Updated from July 7

Kenneth Lay, the indicted former chairman of Enron, turned himself into authorities in Houston Thursday, capping more than two years of prosecutorial pursuit in America's most notorious corporate collapse.

Lay, Enron's well-connected architect whose aloof manner infuriated investors as the energy trader sank into insolvency, was handcuffed and taken by FBI agents to a federal courthouse, where he is expected to be arraigned on criminal charges including insider trading.

According to a source, the charges will be similar to those filed in February against Jeffery Skilling, Enron's former chief executive, who was indicted on securities fraud and insider trading charges. The Securities and Exchange Commission also is expected to file civil charges against Lay along with the criminal charges being brought by the Justice Department's Enron Task Force.

Michael Ramsey, Lay's lawyer, could not be reached for comment.

The indictment of Lay marks the final step in a march up the corporate ladder that began in August 2003 with a guilty plea from Michael Kopper to money-laundering and conspiracy charges. Kopper was the right-hand man to Andrew Fastow, the former Enron chief financial officer, who masterminded the off balance sheet accounting tricks used to inflate earnings and hide its assets.

The indictment is also a rebuke to critics who said prosecutors would never touch Lay, who refused to testify when called before Congress shortly after Enron filed for bankruptcy in December 2001. Lay asserted his Fifth Amendment right against self-incrimination and has said little since. He claims to be innocent of criminal wrongdoing in the storied collapse.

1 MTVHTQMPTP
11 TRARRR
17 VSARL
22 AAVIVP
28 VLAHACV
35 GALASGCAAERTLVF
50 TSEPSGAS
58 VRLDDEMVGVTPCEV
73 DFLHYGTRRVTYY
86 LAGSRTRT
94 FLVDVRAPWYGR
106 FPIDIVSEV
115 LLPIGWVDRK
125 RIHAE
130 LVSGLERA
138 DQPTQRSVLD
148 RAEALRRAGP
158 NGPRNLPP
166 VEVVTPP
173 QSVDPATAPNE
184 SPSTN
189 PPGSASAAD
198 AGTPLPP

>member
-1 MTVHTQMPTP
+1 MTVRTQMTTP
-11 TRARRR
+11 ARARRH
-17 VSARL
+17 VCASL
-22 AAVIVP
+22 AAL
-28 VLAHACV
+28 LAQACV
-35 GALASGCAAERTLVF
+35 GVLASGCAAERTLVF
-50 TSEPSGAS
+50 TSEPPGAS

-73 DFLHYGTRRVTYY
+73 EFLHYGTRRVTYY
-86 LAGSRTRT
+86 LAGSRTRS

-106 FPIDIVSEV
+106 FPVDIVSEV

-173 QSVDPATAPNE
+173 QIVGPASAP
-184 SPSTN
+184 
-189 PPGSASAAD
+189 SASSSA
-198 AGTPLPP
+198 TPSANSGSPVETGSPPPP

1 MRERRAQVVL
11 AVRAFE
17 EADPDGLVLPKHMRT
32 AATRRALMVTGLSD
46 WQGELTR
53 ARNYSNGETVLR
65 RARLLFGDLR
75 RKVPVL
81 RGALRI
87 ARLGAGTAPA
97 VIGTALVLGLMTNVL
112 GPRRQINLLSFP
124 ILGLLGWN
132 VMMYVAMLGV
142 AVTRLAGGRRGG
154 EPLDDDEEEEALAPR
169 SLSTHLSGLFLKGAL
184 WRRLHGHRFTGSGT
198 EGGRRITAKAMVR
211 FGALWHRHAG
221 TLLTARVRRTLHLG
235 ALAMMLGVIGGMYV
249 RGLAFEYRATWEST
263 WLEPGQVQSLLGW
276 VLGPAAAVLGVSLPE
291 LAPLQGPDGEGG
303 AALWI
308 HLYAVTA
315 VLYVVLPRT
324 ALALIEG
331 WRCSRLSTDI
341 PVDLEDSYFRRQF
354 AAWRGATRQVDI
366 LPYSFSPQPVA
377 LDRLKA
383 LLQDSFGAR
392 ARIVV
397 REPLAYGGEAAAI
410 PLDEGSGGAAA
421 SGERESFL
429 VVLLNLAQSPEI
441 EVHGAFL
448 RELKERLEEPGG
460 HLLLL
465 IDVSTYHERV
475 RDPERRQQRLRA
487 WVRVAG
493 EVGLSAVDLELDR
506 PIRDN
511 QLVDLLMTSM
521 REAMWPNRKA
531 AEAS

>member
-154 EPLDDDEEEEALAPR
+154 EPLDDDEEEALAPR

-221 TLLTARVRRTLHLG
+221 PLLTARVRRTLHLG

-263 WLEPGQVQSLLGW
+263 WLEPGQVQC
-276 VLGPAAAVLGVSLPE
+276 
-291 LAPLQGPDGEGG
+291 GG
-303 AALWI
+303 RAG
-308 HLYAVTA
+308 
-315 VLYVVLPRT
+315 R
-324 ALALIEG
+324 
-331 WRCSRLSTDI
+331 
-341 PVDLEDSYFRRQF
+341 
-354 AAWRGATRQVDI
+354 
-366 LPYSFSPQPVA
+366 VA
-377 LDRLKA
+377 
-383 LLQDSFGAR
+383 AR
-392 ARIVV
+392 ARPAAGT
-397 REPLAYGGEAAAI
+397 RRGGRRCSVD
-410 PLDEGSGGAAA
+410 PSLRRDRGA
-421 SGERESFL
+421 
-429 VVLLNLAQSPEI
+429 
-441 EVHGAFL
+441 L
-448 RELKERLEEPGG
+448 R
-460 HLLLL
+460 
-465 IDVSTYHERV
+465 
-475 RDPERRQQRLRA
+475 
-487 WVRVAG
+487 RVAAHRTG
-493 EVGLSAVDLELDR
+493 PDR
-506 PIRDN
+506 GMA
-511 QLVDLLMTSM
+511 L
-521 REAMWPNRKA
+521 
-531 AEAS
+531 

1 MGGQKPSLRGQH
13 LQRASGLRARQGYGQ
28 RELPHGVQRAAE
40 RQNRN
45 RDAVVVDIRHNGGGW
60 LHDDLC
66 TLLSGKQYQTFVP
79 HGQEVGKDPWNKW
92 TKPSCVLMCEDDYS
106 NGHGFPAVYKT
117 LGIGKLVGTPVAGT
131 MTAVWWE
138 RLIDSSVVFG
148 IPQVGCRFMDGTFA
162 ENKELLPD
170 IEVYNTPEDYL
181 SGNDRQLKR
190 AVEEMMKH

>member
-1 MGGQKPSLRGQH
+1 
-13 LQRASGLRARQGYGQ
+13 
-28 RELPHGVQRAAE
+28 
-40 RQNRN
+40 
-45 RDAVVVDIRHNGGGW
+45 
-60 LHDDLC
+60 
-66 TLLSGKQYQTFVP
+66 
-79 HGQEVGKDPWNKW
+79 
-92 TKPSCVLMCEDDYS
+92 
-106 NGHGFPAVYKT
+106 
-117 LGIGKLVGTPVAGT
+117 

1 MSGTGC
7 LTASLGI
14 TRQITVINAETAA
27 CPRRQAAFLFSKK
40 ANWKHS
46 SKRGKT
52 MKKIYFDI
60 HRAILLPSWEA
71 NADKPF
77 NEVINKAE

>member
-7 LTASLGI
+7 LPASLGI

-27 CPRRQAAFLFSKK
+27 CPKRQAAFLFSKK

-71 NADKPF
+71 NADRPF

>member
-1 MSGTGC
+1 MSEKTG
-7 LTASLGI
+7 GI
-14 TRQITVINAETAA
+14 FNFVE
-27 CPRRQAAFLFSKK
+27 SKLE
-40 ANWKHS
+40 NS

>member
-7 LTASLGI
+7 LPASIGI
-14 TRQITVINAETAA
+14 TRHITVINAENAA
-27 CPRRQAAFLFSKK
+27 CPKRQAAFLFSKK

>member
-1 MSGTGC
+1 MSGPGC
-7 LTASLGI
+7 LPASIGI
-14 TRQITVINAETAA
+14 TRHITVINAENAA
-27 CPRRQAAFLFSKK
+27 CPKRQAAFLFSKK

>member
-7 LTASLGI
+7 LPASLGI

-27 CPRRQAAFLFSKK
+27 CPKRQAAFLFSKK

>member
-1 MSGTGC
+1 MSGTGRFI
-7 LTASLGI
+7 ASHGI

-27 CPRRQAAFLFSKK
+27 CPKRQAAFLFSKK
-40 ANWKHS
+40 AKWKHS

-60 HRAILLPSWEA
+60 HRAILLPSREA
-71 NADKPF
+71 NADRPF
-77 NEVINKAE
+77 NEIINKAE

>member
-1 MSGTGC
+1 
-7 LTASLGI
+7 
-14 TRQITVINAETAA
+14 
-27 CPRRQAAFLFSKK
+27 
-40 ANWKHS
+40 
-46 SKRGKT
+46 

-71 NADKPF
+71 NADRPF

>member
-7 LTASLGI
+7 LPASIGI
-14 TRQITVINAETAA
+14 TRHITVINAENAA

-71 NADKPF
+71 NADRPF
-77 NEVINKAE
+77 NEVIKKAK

Lay's armor cracked earlier this year when prosecutors reached a plea agreement with Fastow. That led to the indictment of Richard Causey, Enron's former chief accounting officer. Soon after, Skilling was added as a defendant in a superseding indictment. Both Causey and Skilling have pleaded not guilty to the charges.

Federal authorities contend that both Skilling and Causey knew by the fourth quarter of 1999 that Enron was not meeting its budget targets and that the company only appeared to be profitable because of the many schemes they and others concocted to juice reported earnings. The two men specifically are charged with concealing large losses in two of the company's divisions: Enron Broadband Services and Enron Energy Services.

The SEC, meanwhile, has charged Skilling will selling Enron stock while in possession of material, nonpublic information, generating unlawful proceeds of about $63 million.

Last November, a special examiner in the Enron bankruptcy proceeding concluded that both Lay and Skilling most likely knew some of Enron's financial officers were misusing the company's array of off balance sheet entities and providing the public with misleading financial information.

The examiner suggested that Enron's former top managers might have to repay loans to the fallen oil- and gas-trading firm. Between May 1999 and October 2001, Lay borrowed more than $94 million from Enron and repaid it with company stock. In May 1999, Skilling repaid $2 million with Enron stock

The Enron corporate fraud is notable because it goes beyond a mere accounting scandal that catches a few rogue executives.

To date, a number of investment bankers, including three former Merrill Lynch ( MER) bankers, were charged with aiding and abetting the company's fraud.

The SEC also has levied steep fines against Merrill, Citigroup ( C), J.P. Morgan Chase ( JPM) and Canadian Imperial Bank of Commerce ( BCM) for their role in helping to finance Enron's shady accounting schemes.

Enron's former auditor, Arthur Andersen, was forced to close its doors, after a federal jury convicted the giant accounting firm of an obstruction of justice charge early on in the investigation. .